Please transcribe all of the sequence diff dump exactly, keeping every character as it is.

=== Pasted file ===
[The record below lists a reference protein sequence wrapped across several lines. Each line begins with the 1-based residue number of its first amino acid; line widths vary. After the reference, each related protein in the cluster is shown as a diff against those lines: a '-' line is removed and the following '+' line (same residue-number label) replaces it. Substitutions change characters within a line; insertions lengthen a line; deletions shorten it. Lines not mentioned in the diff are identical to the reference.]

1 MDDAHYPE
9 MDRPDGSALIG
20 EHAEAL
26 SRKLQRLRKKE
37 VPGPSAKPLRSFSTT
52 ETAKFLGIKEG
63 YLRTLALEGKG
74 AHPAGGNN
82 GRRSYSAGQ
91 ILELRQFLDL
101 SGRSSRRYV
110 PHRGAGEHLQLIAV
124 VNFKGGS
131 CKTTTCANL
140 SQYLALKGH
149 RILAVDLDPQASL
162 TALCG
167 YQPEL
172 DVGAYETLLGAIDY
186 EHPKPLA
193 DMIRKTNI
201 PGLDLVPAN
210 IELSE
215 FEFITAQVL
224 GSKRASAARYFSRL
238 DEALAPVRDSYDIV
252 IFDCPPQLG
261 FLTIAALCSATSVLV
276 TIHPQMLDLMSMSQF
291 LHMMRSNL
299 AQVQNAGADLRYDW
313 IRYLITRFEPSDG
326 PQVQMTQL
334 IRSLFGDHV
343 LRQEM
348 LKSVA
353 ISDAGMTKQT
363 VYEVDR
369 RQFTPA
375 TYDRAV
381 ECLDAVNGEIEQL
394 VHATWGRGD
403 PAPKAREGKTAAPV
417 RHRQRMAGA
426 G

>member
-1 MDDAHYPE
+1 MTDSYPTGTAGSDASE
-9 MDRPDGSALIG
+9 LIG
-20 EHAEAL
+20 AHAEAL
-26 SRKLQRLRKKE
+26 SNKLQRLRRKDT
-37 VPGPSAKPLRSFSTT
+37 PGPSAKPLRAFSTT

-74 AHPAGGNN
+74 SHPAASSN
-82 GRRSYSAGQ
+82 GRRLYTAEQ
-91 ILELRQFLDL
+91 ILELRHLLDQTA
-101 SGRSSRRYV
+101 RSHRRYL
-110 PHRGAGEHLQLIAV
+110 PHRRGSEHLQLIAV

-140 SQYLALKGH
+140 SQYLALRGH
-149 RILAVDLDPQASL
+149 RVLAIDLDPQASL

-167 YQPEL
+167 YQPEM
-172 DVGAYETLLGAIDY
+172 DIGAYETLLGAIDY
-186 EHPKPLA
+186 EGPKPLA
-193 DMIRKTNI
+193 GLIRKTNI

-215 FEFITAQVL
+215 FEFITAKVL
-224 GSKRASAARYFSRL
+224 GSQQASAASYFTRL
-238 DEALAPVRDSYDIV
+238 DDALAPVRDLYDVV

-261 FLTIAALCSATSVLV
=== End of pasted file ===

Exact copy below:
[The record below lists a reference protein sequence wrapped across several lines. Each line begins with the 1-based residue number of its first amino acid; line widths vary. After the reference, each related protein in the cluster is shown as a diff against those lines: a '-' line is removed and the following '+' line (same residue-number label) replaces it. Substitutions change characters within a line; insertions lengthen a line; deletions shorten it. Lines not mentioned in the diff are identical to the reference.]

1 MDDAHYPE
9 MDRPDGSALIG
20 EHAEAL
26 SRKLQRLRKKE
37 VPGPSAKPLRSFSTT
52 ETAKFLGIKEG
63 YLRTLALEGKG
74 AHPAGGNN
82 GRRSYSAGQ
91 ILELRQFLDL
101 SGRSSRRYV
110 PHRGAGEHLQLIAV
124 VNFKGGS
131 CKTTTCANL
140 SQYLALKGH
149 RILAVDLDPQASL
162 TALCG
167 YQPEL
172 DVGAYETLLGAIDY
186 EHPKPLA
193 DMIRKTNI
201 PGLDLVPAN
210 IELSE
215 FEFITAQVL
224 GSKRASAARYFSRL
238 DEALAPVRDSYDIV
252 IFDCPPQLG
261 FLTIAALCSATSVLV
276 TIHPQMLDLMSMSQF
291 LHMMRSNL
299 AQVQNAGADLRYDW
313 IRYLITRFEPSDG
326 PQVQMTQL
334 IRSLFGDHV
343 LRQEM
348 LKSVA
353 ISDAGMTKQT
363 VYEVDR
369 RQFTPA
375 TYDRAV
381 ECLDAVNGEIEQL
394 VHATWGRGD
403 PAPKAREGKTAAPV
417 RHRQRMAGA
426 G

>member
-1 MDDAHYPE
+1 MTDSYPTGTAGSDASE
-9 MDRPDGSALIG
+9 LIG
-20 EHAEAL
+20 AHAEAL
-26 SRKLQRLRKKE
+26 SNKLQRLRRKDT
-37 VPGPSAKPLRSFSTT
+37 PGPSAKPLRAFSTT

-74 AHPAGGNN
+74 SHPAASSN
-82 GRRSYSAGQ
+82 GRRLYTAEQ
-91 ILELRQFLDL
+91 ILELRHLLDQTA
-101 SGRSSRRYV
+101 RSHRRYL
-110 PHRGAGEHLQLIAV
+110 PHRRGSEHLQLIAV

-140 SQYLALKGH
+140 SQYLALRGH
-149 RILAVDLDPQASL
+149 RVLAIDLDPQASL

-167 YQPEL
+167 YQPEM
-172 DVGAYETLLGAIDY
+172 DIGAYETLLGAIDY
-186 EHPKPLA
+186 EGPKPLA
-193 DMIRKTNI
+193 GLIRKTNI

-215 FEFITAQVL
+215 FEFITAKVL
-224 GSKRASAARYFSRL
+224 GSQQASAASYFTRL
-238 DEALAPVRDSYDIV
+238 DDALAPVRDLYDVV

-261 FLTIAALCSATSVLV